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LOW BLOW – Dave Schneider’s ’65 Chevy C-10

Don’t Ask Why, Ask Why Not?

“JUST BECAUSE” IS AS VALID A REASON AS ANY TO BUILD A TRUCK. As often as there’s an inspiring or otherwise touching story behind a build, it’s also just as common that the truck itself is the only reason needed. When you look at the beautiful, classic lines of a 1960-66 Chevy/GMC, for instance, you can’t help but want to dive right in. Case in point: Dave Schneider’s ’65 Chevy C-10.

 Don’t like to read? We narrated it for you! Click Play!

A SINGLE CARB IS OFTEN ENOUGH. TWO IS USUALLY PLENTY. DAVE LIKES HIS CARBS LIKE WE LIKE OUR DONUTS, A HALFDOZEN AT A TIME. SIX STROMBERG 97S SIT ON TOP OF THE POLISHED HAMPTON ROOTS-STYLE SUPERCHARGER, WHICH GETS EVEN MORE AIR VIA NITROUS OXIDE SYSTEMS’ LAUGHING-GAS SETUP.

The truck was an eBay find about a dozen years ago, and Dave’s sole intention was to have a cool daily driver to tool around town in. Things were fine and dandy for a while; that is until the engine blew one day. It’s a friggin’ terrible predicament to be in, but, boy, does it open up a bunch of options when you have to pull an engine and stare at an empty bay.

This sudden turn of events meant a lot of downtime, but it gave Dave time to come up with some pretty wild ideas. All he needed was some space in the garage and plenty of money. The first part came easy; the rest came in time.

A BUILT TURBO 350 KEEPS THINGS SIMPLE IN THE SHIFTING DEPARTMENT, ALTHOUGH WE’RE CURIOUS ABOUT HOW WELL IT’LL HOLD UP OVER TIME, ESPECIALLY WHEN DAVE HITS THE NITROUS TRIGGER.”

Dave ordered a Scott’s Hot Rods front suspension/ cross-member kit to update the front end with air ride, so it only made sense to treat the back as well. There were plenty of kits for him to choose from, but in the end, Porterbuilt won out with its Extreme Dropmember rear setup, which helped put the C-10 flat on its belly, thanks to its included Firestone airbags and step notch.

After all that, though, Dave still hadn’t dealt with the engine situation that caused him to tear the truck apart in the first place. He decided to pick up a new 350 crate engine and call it a day.

DAVE LEFT THINGS NICE AND AIRY BETWEEN THE BEDSIDES, CHOOSING TO SHOW OFF ALL OF THE WORK THAT WENT INTO GETTING THE TRUCK AS LOW AS IT IS. IT’S EASY TO SPOT THE PORTERBUILT FRAME AND SUSPENSION COMPONENTS, BUT EVEN MORE OBVIOUS ARE THE TWIN NOS BOTTLES THAT FEED THE BLOWN ENGINE.

If you’re wondering why the words you just read don’t quite match the photos, there’s a logical explanation. Yes, Dave just replaced the old engine with an internally strengthened 350 engine and a set of stainless headers. The induction setup, however, is a whole other story.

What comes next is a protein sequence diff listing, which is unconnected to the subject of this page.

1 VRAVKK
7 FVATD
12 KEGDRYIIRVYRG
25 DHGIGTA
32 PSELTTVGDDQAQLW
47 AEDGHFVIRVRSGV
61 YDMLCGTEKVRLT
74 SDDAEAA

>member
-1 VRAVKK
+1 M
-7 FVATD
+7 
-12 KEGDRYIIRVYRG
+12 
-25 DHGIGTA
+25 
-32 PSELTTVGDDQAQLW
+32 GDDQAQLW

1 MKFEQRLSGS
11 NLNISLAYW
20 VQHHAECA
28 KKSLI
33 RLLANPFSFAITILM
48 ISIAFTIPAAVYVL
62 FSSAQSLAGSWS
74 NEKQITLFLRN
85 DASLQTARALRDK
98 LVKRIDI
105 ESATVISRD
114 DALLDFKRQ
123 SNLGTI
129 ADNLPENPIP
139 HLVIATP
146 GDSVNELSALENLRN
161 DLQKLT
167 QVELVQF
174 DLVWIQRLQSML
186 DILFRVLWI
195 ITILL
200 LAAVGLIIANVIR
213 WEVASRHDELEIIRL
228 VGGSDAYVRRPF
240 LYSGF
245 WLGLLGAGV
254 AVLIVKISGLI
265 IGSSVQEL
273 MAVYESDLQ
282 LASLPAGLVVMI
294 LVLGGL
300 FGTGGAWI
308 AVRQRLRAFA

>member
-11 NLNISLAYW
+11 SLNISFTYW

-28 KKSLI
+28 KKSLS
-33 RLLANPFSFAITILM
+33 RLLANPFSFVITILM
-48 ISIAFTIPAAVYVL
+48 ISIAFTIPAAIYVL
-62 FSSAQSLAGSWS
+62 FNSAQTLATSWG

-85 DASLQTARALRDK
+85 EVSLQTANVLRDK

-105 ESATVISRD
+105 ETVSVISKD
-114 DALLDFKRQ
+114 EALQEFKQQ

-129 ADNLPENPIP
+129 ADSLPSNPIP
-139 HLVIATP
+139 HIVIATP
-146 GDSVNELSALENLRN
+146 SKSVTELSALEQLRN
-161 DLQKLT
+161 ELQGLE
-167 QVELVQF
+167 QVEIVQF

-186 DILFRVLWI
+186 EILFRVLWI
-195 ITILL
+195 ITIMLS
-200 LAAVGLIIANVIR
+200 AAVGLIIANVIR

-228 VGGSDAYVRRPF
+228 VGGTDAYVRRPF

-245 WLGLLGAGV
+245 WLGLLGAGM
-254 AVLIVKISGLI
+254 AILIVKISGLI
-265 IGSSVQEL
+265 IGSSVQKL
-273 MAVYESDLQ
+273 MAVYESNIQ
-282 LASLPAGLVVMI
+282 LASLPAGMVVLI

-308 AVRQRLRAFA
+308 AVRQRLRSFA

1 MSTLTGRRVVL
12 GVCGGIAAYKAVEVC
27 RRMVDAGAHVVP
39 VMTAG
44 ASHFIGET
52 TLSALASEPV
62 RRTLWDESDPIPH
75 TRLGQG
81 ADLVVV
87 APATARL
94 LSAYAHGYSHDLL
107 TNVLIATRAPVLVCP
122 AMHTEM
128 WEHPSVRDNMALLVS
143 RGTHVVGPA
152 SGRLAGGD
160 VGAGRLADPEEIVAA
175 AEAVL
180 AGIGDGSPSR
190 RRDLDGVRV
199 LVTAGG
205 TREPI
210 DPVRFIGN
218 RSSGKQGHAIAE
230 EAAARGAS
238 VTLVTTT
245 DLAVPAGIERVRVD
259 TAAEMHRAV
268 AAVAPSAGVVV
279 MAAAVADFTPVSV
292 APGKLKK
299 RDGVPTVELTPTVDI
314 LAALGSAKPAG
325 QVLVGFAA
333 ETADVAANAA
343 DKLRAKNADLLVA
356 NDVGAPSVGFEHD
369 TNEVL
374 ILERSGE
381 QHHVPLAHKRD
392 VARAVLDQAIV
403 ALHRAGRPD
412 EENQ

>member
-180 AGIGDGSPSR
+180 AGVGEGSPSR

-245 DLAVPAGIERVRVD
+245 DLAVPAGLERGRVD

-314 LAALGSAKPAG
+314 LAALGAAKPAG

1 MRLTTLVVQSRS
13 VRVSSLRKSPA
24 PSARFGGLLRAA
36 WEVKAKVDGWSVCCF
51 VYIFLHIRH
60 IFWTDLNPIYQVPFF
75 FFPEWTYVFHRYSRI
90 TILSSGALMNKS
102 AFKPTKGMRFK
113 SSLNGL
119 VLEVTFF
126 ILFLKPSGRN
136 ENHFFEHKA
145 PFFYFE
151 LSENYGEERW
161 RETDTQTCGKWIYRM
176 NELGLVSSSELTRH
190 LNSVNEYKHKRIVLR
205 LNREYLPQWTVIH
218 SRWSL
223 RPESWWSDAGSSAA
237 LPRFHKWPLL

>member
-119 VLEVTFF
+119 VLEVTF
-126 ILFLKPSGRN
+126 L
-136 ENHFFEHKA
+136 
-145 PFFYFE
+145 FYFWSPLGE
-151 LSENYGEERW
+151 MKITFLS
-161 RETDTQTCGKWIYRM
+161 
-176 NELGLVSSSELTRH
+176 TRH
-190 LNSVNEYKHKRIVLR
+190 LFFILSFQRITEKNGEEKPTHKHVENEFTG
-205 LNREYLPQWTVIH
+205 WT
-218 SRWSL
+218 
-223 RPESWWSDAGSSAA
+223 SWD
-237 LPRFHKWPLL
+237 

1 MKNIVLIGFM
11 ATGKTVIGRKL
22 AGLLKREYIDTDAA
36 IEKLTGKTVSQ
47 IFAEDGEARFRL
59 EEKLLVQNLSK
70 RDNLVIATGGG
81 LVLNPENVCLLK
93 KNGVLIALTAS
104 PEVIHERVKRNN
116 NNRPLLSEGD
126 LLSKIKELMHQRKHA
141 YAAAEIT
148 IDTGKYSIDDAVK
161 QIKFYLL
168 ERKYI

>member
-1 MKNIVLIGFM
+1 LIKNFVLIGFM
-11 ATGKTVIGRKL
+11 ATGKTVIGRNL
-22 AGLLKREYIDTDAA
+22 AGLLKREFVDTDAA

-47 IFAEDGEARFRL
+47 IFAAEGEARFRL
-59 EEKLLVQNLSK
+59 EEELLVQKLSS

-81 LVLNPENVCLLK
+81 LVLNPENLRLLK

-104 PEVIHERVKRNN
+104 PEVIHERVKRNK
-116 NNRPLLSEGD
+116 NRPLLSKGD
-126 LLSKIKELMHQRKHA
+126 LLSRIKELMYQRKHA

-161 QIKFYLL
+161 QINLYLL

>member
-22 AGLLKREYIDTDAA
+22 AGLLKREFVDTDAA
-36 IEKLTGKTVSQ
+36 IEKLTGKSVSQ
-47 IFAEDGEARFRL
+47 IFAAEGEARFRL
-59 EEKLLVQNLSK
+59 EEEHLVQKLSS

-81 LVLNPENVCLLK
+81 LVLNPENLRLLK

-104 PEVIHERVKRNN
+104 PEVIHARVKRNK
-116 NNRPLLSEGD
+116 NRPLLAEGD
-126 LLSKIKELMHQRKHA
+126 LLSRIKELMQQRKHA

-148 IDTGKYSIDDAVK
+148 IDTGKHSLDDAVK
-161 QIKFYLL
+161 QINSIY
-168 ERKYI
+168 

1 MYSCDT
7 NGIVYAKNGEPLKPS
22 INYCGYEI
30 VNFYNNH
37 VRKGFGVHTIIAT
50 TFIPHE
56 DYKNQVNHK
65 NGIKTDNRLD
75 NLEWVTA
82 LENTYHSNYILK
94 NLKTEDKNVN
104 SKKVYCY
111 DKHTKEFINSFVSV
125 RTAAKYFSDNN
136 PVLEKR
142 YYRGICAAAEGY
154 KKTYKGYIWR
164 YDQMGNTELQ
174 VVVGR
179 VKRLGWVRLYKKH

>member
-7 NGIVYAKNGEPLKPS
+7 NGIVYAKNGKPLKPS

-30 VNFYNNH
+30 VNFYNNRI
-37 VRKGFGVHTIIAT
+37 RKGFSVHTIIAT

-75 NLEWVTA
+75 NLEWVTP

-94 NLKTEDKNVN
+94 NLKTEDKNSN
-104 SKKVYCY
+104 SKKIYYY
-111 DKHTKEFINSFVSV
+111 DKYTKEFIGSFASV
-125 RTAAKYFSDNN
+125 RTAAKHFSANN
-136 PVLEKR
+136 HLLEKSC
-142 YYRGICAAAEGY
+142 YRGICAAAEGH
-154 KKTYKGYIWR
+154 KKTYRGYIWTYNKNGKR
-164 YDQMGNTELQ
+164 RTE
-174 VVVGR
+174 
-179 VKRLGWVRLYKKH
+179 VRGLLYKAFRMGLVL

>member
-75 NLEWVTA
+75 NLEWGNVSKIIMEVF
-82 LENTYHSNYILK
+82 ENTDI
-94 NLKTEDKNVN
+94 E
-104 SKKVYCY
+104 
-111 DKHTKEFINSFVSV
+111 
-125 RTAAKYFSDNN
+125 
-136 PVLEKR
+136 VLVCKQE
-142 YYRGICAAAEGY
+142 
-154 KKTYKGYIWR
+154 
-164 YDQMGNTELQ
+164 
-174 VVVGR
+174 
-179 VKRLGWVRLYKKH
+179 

While Dave was already going against the grain by sticking with a classic Chevy small-block (weird, right?), it’s the Hampton supercharger topped by a half-dozen Stromberg 97 carbs that really stands out. Include a decent shot of nitrous oxide to squeeze tons more air into the engine, and you quickly understand that Dave’s mighty mouse means business. In fact, when we first saw Dave’s truck, we wondered if it was an Australian burnout that had been transplanted to U.S. soil.

A built Turbo 350 keeps things simple in the shifting department, although we’re curious about how well it’ll hold up over time, especially when Dave hits the nitrous trigger. At least he has Wilwood brakes hidden behind each Colorado Custom Sugar City wheel to slow the truck down after hitting Ludicrous Speed.

NO RADIO FOR DAVE BECAUSE HE WOULDN’T BE ABLE TO HEAR IT OVER THE SOUND OF THE SUPERCHARGER AND CARBS ANYWAY. OVERALL, WE THINK HE’S MADE SOME PRETTY SOLID—IF NOT A LITTLE CRAZY—CHOICES FOR HIS TRUCK, BUT THAT’S THE BEAUTY OF DOING IT ‘JUST BECAUSE.’”

The interior of Dave’s red Chevy definitely has some early drag-racing influence, which makes sense considering the general hot-rodiness of the Strombergs and early GMC-based blower sitting directly in front of the cab. The Speedway Motors bomber-style seats, which were made a bit comfier thanks to padding stitched by The Custom Stitching Company, really stand out as the centerpiece of the interior. The rest is pure hot rod as well, with a 14-inch steering wheel, Moon tachometer and even a vintage-style aftermarket turn signal assembly mounted on the original steering column.

And guess what? No radio for Dave because he wouldn’t be able to hear it over the sound of the supercharger and carbs anyway. Overall, we think he’s made some pretty solid—if not a little crazy—choices for his truck, but that’s the beauty of doing it “just because.”

THE BILLET SPECIALTIES FLAT OUT STEERING WHEEL IS A PERFECT MATCH WITH THE DRILLED OUT PEDALS AND SPEEDWAY MOTORS SEATS. THE ORIGINAL GAUGE CLUSTER IS STILL IN PLACE, ALTHOUGH AUXILIARY GAUGES HAVE ALSO BEEN MOUNTED IN THE DASH TO KEEP BETTER TABS ON THINGS.

TRUCK SPECS

OWNER

Dave Schneider
1965 Chevy C-10
Mint Hill, NC
Relaxed Atmosphere

CHASSIS & SUSPENSION

  • Scott’s Hot Rods front suspension setup
  • Porterbuilt Dropmember rear suspension
  • Slam Specialties front airbags
  • Firestone F9000 rear sleeve airbags
  • VIAIR compressors
  • Wilwood brakes front and rear
  • Mooneyes spun aluminum gas tank

WHEELS & TIRES

  • 19×8 and 20×10 Colorado Custom Sugar City billet wheels
  • 245/35ZR19 and 285/30ZR20 Nitto NT-555 tires

ENGINE

  • Chevy 350 crate engine
  • Six Stromberg 97 carburetors
  • Custom Hampton intake/ blower manifolds
  • Hampton supercharger
  • Stainless-steel headers
  • Mallory ignition setup
  • Turbo 350 transmission
  • Lokar floor-mounted shifter

BODY & PAINT

  • Original paint/patina
  • All original body panels

INTERIOR & STEREO

  • Upholstery work by The Custom Stitching Company
  • Aluminum Speedway Motors seats with red seat pads
  • New red loop carpet
  • Billet Specialties Flat Out steering wheel
  • Dash repainted with Von-Dutch-style flying eyeball